A federal district court in Washington recently held that a Seattle ordinance that provides for-hire drivers with a means of bargaining collectively doesn’t intrude on federal labor law. The case showcases an innovation in efforts to regulate app-based ride-hailing services and represents a potential opening for new labor organizing in this sector. Chamber of Commerce of the U.S. v. City of Seattle, 2017 BL 267659 (W.D. Wash. 2017).
The ordinance, which came into effect in January 2016, provides a mechanism for drivers to bargain collectively with companies like Lyft and Uber that contract for their services. It applies only to for-hire drivers who are independent contractors and not employees.
After Teamsters Local 117 notified three Chamber of Commerce members that it would like to represent their drivers in collective bargaining under the ordinance, the Chamber sued in federal district court. Among other things, it argued that the ordinance is preempted by the National Labor Relations Act. The city moved to dismiss.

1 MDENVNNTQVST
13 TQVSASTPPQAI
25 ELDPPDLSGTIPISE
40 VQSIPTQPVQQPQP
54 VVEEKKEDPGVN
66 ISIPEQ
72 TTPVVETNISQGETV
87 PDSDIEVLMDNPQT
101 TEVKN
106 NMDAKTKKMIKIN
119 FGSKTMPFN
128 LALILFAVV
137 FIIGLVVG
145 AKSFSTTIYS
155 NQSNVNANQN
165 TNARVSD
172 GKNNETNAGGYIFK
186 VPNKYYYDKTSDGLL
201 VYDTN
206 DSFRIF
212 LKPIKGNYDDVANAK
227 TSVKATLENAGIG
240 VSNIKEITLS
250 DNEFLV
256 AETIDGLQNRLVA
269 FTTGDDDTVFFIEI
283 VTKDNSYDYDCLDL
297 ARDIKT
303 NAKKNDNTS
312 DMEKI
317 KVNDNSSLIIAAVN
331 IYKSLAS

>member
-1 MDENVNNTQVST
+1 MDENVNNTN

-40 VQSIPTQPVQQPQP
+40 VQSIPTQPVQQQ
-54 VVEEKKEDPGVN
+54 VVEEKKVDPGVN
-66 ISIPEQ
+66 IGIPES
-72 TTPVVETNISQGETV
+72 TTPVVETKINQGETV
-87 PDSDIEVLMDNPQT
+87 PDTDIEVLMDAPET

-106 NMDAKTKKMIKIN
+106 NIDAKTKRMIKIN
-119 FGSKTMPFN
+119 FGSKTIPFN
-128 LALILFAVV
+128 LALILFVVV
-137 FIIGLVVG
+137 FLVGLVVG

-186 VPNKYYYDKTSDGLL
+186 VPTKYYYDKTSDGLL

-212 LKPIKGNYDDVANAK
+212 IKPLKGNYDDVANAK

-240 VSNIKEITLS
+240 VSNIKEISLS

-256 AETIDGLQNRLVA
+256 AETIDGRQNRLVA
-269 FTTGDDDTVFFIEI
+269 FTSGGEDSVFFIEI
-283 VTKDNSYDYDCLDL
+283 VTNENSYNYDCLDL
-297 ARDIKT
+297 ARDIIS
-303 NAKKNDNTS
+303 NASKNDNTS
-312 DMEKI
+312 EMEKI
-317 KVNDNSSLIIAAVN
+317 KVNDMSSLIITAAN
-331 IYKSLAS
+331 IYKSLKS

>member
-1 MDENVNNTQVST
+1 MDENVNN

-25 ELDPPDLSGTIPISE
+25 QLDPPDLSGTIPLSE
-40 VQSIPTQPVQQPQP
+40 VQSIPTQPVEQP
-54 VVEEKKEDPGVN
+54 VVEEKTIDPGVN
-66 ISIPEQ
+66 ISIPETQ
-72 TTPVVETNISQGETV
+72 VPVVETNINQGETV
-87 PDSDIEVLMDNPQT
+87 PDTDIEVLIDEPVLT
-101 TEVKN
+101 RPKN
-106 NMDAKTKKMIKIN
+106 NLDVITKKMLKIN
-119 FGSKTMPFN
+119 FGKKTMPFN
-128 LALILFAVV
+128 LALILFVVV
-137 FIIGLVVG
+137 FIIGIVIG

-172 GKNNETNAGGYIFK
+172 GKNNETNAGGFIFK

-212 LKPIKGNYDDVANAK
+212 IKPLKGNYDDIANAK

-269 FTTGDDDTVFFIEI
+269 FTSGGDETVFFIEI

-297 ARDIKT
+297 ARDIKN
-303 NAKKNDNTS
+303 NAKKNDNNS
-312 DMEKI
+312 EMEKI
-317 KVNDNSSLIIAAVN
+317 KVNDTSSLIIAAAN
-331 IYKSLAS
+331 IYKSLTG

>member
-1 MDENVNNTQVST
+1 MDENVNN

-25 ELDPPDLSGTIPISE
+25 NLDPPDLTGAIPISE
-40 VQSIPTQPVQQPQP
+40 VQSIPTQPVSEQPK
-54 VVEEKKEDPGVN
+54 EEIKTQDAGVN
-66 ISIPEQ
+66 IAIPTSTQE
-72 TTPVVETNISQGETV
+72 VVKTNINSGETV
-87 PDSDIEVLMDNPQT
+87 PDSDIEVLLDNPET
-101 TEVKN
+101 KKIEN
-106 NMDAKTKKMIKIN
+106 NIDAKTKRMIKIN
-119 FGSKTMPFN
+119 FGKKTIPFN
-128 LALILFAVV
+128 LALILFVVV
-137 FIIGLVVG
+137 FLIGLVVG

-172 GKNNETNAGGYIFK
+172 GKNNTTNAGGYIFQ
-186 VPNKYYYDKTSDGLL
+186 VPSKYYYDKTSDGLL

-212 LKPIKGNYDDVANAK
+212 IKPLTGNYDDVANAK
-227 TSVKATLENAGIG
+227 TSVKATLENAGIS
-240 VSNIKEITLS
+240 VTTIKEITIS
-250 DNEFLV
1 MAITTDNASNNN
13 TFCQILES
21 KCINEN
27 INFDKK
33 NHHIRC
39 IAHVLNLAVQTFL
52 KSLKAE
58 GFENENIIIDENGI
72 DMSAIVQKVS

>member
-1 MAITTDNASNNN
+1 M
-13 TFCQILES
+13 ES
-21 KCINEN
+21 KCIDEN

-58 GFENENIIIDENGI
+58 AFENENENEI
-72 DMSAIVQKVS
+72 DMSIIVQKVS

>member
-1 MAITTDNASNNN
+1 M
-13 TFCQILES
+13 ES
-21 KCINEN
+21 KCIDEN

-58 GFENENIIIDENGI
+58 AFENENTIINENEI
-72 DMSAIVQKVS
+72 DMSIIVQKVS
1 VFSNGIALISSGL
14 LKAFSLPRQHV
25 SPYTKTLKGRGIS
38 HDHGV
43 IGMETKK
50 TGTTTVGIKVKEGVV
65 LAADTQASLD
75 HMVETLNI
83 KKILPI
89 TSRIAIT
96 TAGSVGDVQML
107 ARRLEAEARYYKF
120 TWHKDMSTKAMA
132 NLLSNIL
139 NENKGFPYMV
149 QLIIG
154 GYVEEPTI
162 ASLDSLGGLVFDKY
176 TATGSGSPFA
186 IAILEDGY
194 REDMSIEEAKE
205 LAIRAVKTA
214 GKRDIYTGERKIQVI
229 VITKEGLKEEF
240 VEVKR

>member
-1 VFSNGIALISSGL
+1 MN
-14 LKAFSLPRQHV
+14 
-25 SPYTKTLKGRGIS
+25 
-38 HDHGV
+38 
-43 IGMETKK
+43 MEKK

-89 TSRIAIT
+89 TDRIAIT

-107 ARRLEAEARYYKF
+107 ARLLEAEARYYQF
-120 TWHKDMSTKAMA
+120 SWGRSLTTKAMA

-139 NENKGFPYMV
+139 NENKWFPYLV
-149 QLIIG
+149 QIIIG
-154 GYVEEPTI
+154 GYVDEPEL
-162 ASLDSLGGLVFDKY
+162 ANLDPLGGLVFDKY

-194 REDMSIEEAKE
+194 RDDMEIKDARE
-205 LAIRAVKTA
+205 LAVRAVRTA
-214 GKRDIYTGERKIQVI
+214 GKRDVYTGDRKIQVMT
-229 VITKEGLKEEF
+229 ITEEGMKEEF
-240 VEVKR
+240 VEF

The Chamber first argued that the ordinance allows local officials and courts to make factual determinations about employee status that should be decided under federal labor law by the NLRB. This argument was a non-starter because no party in the case had alleged that the drivers actually are employees.
A second argument went that Congress intended to leave independent contractors free of regulation and open to the “free play of economic forces” because, like supervisors, they were excluded from the meaning of “employee” when the NLRA was amended in 1947. Here, the court noted that Congress included an express preemption provision in the NLRA related to supervisors and not to contractors. The court also reasoned that the unionization of supervisors was deemed to be a threat to the purposes of the NLRA, and that there is no indication that allowing contractors to participate in collective action would threaten either the independence of labor unions or management rights.
Dismissing the Chamber’s suit, the ruling is a significant, if incremental, victory for local economic regulation, on one hand, and the labor movement’s efforts to organize new cohorts of workers, on another.
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